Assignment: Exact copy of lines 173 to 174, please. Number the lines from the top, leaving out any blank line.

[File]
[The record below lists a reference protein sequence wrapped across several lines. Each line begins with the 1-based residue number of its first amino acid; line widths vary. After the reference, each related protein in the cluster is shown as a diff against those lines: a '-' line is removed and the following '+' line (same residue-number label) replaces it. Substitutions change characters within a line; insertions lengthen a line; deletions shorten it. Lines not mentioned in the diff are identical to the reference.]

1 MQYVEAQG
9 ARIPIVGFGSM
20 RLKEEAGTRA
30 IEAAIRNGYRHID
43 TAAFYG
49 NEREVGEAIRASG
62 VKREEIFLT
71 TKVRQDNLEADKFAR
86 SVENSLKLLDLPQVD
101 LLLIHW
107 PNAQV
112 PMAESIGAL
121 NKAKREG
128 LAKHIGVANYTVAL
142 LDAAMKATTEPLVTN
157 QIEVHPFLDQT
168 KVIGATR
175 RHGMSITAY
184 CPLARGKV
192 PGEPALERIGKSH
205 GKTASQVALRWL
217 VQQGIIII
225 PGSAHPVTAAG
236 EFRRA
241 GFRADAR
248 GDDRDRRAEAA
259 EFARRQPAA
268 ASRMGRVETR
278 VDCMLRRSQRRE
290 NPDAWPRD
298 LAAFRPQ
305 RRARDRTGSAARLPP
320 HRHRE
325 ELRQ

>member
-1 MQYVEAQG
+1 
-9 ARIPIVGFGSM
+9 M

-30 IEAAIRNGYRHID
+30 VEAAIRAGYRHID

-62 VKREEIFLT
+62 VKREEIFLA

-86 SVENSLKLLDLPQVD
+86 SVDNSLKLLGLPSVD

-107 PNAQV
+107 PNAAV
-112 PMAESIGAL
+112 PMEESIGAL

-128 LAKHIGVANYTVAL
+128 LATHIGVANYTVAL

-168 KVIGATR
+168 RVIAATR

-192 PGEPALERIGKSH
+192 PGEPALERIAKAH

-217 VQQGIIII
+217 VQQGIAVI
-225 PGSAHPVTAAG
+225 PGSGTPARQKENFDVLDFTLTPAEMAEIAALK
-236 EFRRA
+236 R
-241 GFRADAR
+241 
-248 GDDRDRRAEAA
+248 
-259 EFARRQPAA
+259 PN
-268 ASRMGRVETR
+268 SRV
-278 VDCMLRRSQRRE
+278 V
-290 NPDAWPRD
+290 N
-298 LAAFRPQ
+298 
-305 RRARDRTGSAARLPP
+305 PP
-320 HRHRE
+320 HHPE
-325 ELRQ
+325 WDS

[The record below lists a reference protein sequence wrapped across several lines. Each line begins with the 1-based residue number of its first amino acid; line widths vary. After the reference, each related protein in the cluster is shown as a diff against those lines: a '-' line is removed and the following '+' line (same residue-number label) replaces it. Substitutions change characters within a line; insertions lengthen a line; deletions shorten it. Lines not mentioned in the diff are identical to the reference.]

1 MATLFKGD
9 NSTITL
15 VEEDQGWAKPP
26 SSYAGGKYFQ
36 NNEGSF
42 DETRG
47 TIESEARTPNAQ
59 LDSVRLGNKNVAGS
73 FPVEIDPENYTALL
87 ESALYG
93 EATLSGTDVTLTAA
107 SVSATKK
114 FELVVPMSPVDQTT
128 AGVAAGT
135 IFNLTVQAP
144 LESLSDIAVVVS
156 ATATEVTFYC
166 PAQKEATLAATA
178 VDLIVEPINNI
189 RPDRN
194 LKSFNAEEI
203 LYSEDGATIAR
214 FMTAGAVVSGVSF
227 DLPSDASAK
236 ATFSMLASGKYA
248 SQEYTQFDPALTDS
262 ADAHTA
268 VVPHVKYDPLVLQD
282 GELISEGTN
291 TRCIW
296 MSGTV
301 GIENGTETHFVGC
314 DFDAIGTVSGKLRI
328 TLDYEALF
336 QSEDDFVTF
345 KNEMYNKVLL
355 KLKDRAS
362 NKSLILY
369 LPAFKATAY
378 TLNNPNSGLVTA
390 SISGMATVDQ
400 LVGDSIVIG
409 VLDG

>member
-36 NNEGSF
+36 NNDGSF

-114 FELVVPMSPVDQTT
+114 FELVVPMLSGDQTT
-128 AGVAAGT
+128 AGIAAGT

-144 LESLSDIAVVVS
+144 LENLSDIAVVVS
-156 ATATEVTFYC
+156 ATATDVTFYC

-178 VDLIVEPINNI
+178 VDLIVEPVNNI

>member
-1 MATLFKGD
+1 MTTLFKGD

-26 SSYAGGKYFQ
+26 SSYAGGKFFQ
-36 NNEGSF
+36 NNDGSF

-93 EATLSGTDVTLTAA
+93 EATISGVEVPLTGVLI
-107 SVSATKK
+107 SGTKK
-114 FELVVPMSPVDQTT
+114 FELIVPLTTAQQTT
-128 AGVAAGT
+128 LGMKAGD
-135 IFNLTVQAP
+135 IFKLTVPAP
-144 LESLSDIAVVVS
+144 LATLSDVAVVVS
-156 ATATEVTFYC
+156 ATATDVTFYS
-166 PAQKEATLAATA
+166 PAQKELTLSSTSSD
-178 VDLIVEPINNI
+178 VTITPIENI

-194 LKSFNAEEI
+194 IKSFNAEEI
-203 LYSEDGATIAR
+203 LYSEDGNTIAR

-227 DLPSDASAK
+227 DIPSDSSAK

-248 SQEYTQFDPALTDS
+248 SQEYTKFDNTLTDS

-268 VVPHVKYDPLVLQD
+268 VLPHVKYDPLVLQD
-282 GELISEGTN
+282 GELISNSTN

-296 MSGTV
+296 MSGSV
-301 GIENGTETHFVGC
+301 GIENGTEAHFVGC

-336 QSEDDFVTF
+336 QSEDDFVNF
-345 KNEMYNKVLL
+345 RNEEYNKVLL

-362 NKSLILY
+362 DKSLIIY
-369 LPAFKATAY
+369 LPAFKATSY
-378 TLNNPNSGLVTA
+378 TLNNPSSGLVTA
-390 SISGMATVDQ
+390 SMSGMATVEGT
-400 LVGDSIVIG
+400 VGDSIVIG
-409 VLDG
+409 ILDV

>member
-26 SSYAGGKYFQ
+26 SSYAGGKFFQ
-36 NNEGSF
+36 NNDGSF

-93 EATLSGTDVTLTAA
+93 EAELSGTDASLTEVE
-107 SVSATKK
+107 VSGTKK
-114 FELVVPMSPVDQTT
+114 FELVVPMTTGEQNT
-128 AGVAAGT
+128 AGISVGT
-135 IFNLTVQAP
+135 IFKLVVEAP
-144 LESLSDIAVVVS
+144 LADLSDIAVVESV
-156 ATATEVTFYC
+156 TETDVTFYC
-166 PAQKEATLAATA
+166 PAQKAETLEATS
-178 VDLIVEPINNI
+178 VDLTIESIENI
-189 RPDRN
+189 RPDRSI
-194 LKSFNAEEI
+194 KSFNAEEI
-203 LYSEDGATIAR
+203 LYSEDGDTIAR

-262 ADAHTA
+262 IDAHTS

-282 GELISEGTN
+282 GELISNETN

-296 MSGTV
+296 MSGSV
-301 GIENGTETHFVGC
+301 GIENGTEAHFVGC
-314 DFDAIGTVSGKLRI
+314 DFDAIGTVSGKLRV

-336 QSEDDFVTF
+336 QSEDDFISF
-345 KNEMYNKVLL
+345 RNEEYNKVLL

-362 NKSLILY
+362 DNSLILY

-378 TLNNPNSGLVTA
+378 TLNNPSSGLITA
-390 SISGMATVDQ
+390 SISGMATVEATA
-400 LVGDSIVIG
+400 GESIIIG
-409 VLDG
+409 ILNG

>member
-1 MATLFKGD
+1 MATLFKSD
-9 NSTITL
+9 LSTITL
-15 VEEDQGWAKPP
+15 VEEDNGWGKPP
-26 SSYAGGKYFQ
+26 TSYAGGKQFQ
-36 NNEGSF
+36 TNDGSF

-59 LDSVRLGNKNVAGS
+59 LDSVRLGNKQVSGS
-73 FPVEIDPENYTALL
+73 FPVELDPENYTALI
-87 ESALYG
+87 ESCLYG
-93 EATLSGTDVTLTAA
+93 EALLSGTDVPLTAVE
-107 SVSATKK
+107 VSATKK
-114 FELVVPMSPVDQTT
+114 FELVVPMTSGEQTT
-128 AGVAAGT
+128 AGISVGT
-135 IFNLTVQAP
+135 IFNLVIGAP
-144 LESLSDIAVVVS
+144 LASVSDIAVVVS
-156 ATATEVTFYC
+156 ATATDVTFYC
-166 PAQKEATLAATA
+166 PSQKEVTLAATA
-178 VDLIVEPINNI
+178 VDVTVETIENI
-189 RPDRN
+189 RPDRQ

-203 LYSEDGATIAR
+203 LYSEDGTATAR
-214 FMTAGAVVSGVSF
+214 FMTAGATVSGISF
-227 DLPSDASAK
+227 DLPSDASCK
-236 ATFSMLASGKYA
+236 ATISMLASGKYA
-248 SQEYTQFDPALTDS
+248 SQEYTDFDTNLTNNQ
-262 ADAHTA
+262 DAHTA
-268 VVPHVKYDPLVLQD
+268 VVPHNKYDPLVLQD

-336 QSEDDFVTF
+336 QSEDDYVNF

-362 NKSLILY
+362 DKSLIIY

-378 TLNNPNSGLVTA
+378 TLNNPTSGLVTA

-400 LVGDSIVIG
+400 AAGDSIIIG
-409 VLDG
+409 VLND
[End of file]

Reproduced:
-268 VVPHVKYDPLVLQD
+268 VLPHVKYDPLVLQD